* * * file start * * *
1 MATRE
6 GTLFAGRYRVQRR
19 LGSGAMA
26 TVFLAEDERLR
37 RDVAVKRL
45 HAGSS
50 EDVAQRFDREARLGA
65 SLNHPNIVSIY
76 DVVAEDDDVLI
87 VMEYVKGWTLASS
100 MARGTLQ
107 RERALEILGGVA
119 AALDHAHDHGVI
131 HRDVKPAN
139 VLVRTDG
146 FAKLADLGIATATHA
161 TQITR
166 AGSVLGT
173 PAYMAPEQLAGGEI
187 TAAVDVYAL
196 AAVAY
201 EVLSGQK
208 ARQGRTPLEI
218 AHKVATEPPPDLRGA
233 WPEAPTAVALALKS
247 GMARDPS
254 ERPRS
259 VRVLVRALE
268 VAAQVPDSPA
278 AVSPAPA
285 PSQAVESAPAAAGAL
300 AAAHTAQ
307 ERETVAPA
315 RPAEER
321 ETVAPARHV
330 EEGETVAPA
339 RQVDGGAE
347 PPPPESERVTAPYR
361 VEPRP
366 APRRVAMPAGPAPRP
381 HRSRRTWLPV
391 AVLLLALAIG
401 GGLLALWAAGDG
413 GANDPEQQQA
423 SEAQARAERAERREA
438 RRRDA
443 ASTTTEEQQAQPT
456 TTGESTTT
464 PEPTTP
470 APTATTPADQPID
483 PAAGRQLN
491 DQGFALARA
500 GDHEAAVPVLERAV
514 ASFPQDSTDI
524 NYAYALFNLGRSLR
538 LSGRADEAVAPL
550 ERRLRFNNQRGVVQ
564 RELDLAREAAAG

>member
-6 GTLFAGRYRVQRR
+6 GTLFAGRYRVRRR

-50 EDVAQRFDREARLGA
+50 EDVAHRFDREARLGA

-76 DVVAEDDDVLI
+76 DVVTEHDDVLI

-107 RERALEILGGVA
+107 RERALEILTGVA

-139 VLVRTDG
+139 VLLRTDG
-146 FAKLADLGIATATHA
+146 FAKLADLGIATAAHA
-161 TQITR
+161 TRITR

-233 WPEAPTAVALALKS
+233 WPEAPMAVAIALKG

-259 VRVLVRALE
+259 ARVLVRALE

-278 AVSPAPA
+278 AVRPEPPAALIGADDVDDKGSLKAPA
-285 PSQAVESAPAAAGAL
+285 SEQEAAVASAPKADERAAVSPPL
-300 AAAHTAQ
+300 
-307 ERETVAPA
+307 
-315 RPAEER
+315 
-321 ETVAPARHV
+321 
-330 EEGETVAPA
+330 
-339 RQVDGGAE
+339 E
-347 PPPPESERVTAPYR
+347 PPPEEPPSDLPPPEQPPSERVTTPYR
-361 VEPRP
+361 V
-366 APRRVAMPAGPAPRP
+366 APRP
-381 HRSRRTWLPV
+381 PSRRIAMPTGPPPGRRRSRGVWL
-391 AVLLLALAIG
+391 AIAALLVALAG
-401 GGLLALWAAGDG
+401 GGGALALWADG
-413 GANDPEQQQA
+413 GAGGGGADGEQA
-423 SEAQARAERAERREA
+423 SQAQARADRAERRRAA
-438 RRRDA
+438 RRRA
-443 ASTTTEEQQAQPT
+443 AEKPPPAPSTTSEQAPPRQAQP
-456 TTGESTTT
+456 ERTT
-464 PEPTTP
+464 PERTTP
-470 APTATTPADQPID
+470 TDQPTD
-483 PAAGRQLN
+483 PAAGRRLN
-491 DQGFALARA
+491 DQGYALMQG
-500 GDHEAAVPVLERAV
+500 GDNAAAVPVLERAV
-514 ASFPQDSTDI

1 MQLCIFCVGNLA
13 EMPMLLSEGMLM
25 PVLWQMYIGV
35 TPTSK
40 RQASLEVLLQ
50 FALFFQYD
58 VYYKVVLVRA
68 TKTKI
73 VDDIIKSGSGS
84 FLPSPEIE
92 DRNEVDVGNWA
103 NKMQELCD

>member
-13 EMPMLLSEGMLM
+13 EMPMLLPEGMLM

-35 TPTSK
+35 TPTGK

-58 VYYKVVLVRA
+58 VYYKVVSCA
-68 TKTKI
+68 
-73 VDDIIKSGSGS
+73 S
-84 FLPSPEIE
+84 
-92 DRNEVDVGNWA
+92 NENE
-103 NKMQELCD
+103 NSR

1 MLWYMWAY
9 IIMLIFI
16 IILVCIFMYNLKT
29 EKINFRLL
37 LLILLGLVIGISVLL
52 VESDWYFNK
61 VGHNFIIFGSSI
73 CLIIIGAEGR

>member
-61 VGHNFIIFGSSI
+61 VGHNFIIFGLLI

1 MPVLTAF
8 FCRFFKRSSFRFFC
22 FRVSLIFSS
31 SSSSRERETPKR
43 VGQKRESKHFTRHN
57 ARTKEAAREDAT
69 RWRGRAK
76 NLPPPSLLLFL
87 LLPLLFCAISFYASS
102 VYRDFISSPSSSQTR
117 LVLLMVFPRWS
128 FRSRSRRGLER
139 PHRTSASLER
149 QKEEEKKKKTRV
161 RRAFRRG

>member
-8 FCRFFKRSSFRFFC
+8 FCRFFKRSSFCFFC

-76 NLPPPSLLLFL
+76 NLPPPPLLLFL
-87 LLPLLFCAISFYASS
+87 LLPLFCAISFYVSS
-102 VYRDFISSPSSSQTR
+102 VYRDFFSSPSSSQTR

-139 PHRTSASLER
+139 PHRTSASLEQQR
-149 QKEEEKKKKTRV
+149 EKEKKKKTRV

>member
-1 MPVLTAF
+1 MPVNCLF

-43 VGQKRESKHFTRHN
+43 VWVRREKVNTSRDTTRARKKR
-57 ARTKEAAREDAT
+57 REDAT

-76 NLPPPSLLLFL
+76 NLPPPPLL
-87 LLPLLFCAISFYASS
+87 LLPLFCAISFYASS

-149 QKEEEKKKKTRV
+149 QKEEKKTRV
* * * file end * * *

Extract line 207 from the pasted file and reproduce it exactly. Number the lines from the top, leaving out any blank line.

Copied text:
+149 QKEEKKTRV